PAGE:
Delhi chokes on worst Nov smog in many years

<p>Delhi chokes on worst Nov smog in many years<br></p>Delhi chokes on worst Nov smog in many years

Delhiites woke up to apocalyptic grey skies as a heavy smog hung over the city on Wednesday , reducing visibility to its lowest for the month of November in many years. The air quality was so poor that it was comparable to the post-Diwali spike in pollution. The air quality index for 4pm on November 2 was 432, in the “severe” category , while the index on October 31 (post Diwali) was 445.
The Met office said visibility at the IGI Airport was in the range of 300-500m -on a par with dense fog days seen in December and January -which was the worst the city has witnessed in November in many years. An official said Wednesday’s visibility was poorer than in November 2012, when the city had the worst smog (for the month) in recent years.

The smog thickened by nightfall and at 9pm, visibility at IGI had dropped to 250m. Experts called for an “emergency response” since the air quality has been in severe or very poor levels for more than a week now .On Wednesday , PM 2.5 (fine, respirable pollution particles) concentrations peaked to dangerous levels in the morning. PM 2.5 levels crossed highs of more than 700 micrograms per cubic metres at various locations such as R K Puram, Punjabi Bagh and Anand Vihar on Wednesday morning after 7.30 am. The PM 10 (coarse pollution particles) levels peaked to 1,600 micrograms per cubic metres at these locations and remained higher than 1,000 micrograms per cubic metres for most of the day .

Scientists at air quality monitoring agencies said the very high levels of pollution were due to the cumulative impact of crop residue burning in neighbouring states and pollutants emitted on Diwali, which were still lingering in the air . “Look at the large-scale crop stubble burning in Punjab. NASA images show smoke has spread all over the region. The pollutants cannot disperse because of the calm conditions,” said a scientist from Delhi Pollution Control Committee (DPCC). The wind speed through Wednesday remained extremely low , around zero metres per second.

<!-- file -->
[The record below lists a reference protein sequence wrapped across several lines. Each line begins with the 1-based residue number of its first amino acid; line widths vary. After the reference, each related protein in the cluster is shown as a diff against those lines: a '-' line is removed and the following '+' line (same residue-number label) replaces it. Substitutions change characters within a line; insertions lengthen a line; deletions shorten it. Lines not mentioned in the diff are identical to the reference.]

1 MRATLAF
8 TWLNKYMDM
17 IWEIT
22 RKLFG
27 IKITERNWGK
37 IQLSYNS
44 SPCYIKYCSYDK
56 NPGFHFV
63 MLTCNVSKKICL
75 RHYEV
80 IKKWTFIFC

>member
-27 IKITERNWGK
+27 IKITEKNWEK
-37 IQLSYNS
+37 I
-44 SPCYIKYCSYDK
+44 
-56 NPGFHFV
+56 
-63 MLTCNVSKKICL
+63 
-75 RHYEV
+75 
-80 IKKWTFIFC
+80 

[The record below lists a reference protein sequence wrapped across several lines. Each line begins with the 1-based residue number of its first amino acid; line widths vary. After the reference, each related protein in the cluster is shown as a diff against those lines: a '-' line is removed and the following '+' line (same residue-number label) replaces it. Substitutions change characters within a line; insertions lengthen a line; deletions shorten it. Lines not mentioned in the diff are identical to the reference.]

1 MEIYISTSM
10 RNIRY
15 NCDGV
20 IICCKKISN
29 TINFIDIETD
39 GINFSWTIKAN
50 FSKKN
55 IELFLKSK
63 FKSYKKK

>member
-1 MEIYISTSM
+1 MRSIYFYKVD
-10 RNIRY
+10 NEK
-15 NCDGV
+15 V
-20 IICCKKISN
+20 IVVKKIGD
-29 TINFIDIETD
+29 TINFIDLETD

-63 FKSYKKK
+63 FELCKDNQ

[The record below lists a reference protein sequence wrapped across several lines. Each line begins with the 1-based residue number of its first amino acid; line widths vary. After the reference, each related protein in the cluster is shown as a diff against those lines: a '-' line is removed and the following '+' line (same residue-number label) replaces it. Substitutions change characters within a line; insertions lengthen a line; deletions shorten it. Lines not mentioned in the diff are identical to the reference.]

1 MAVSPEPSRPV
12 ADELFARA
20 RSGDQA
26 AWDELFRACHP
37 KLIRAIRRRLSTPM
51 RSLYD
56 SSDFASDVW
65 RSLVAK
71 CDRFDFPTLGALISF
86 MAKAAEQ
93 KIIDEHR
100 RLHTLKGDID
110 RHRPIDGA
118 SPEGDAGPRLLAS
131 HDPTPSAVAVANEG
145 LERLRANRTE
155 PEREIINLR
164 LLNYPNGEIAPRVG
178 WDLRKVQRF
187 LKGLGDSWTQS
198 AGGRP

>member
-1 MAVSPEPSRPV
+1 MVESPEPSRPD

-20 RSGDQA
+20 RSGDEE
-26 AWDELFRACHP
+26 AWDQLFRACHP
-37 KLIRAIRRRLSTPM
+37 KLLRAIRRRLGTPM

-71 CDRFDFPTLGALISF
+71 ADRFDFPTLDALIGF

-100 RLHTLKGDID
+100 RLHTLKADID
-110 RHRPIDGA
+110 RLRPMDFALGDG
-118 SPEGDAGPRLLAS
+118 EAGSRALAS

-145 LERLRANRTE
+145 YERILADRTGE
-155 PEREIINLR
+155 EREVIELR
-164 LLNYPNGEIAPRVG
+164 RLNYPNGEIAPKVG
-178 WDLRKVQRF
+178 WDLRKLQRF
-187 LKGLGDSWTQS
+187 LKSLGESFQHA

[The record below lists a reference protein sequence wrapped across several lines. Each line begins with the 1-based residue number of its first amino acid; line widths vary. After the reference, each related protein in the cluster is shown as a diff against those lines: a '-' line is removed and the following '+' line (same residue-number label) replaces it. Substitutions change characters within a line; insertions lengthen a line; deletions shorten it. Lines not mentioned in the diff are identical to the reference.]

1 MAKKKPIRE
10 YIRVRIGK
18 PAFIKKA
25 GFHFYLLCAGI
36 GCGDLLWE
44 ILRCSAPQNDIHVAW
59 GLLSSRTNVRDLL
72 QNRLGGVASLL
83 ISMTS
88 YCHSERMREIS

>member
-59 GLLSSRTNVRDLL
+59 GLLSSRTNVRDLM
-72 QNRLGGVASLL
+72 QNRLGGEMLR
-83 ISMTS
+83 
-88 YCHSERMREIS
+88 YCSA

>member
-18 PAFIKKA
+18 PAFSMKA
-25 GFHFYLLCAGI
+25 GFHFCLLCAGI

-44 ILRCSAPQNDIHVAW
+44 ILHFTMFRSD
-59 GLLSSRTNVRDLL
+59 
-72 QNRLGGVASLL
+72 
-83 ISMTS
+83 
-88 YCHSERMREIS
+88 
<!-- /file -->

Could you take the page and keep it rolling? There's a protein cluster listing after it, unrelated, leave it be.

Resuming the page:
“The crop fires have been going on for weeks now . Also, the firecrackers burst on Diwali are still hanging in the air. There is no immediate intervention to address this. We need the government to take emergency action now . How else will the levels come down?” said Anumita Roy Chowdhury from the Centre for Science and Environment.Some scientists in pollution monitoring agencies even suggested that primary schools should be closed so that children are not exposed to such high pollution levels.

In Beijing, as part of their four-tier pollution alarm system, this kind of severe air pollution on three consecutive days would result in a “red alert”, where schools and kindergartens are closed, power plants directed to cut emissions, car use regulated according to number plates (restrictions similar to odd-even).

Delhi government did announce a winter action plan on Tuesday which includes crackdown on construction sites violating norms, reviving the Swachh Delhi app, re-starting vacuum cleaning of streets and sprinkling of water on arterial roads to tamp down the dust and others. But it didn’t announce any timeline for implementing these plans. System of Air Quality and Weather Forecasting and Research under ministry of earth sciences on its website said when firecracker emissions were about to dissipate, wind direction on November 1 evening became north-westerly for a few hours before settling down to north-easterly.

[“source-ndtv”]